Contrary to what you may expect, feedback from multiple sources is the most desired form. Though maybe not all at once from multiple sources. The reason for this is that each gives a different point of view, allowing the recipient to have a broader overview of what they can change or improve. With this, it needs to be clarified to the individual that acting upon the multiple sources of feedback is not compulsory. It may be obvious to some, but it is wise to remind people that the feedback, even if given objectively in a group or in a 1-on-1 situation, is still an opinion and that they can choose whether to act upon it or not.
Group feedback is commonly used when the feedback not only benefits the individual but everyone in the group, and when the various individuals in the group are able to give specific feedback or add to it with their own perspectives.
The benefits are that the group members have had first-hand experience with each other and are therefore better placed to offer directed feedback over a facilitator, who is likely to have been an observer, rather than interacting. The role of the facilitator, in this case, is that of a guide and arbitrator.
Depending on the group sizes, you may be required to split it into smaller group sizes in order to reap the most benefits and to effectively guide everyone. If you are splitting into smaller groups, then have each group collate the various questions that they had written at the start and discuss the answers they have for them. And then as a group to have them distil two to three questions and answers that reflect the entire group.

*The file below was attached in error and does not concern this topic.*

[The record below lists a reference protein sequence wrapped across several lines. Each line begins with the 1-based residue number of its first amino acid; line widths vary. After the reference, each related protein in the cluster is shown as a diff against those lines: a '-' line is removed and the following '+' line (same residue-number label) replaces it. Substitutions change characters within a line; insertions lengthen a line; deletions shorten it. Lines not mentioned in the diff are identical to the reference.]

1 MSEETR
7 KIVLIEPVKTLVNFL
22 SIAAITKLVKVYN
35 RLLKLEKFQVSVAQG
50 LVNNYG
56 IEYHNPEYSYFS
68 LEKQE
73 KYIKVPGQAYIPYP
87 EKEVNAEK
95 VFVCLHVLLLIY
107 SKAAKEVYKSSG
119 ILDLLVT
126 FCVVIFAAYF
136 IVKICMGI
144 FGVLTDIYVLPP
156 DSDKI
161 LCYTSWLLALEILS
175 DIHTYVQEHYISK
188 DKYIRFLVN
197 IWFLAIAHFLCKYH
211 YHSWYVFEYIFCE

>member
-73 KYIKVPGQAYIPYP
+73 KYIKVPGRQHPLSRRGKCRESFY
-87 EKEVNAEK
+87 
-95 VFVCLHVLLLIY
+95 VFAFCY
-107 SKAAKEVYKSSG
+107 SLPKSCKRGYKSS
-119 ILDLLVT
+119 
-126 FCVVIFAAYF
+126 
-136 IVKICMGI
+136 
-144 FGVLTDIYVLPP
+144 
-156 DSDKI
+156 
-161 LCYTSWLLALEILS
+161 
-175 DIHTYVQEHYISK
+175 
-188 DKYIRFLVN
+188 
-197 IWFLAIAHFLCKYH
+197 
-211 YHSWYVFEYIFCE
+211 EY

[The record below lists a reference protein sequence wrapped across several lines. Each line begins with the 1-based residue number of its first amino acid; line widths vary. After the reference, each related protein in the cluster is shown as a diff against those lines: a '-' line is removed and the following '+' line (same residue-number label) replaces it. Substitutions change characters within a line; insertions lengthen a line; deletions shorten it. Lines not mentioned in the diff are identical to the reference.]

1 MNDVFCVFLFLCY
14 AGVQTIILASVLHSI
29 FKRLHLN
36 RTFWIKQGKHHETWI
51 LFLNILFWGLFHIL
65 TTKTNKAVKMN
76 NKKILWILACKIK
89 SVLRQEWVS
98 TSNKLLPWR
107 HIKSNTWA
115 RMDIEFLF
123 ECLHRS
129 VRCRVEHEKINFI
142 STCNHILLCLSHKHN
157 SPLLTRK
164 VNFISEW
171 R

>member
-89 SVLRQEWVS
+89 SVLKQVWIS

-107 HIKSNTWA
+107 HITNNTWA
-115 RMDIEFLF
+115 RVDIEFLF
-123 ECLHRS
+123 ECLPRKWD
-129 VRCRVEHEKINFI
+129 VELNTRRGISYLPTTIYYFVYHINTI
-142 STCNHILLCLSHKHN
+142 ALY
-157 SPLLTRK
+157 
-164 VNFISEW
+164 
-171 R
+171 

If for some reason no questions were written down at the start, then you can request that each group write two or three things that went well during the experience and two or three things that didn’t go well. And as a singular large group, you as a facilitator will simply go through the room and select a few individuals to highlight their questions and write down as many as you have time to answer. This may be more reductive in comparison to the previous one, but this should always be paired with a peer-feedback session that follows the group one then.
In either case, as a facilitator, you will guide the discussion, but let the participants lead in their answers and their reflective thoughts about the experience.
This variation is used when the feedback doesn’t affect others or is required to expand upon a group feedback session in a more refined manner. When it isn’t in conjunction with group feedback, 1-on-1 is used if the feedback will appear as though it is singling someone out, even though the intent is to not do that, or if the feedback needs to be clarified or expanded in a more personalised manner.
Regardless of whether the 1-on-1 is between you and the participant or between two participants, your role as the facilitator is to guide them and let them lead the discussions. The intent is to remain supportive and to foster reflections on alternatives and improvements.
Do try to always to have 1-on-1 feedback or peer-feedback follow a group-feedback session to give the most well-rounded reflective experience for your participants.
General feedback tips
Do make it very clear from the start that feedback should be provided with clarity and specificity. As well as that it should always be given in the first-person form, or the “I” form, as it is always subjective and thus is better received in this form.
The enemy of feedback, therefore, is vagueness and the second-person form, or the “You” form. When it goes to these it becomes a value judgement and sounds like a critique. For example, notice the difference between “I feel you could have improved on this specifically” versus “You could have done better overall”.
Additionally, make sure that the subject matter of the feedback is limited, don’t discuss more than 2 or 3 general topics in a group, any specifics can be left to 1-on-1/peer feedback sessions.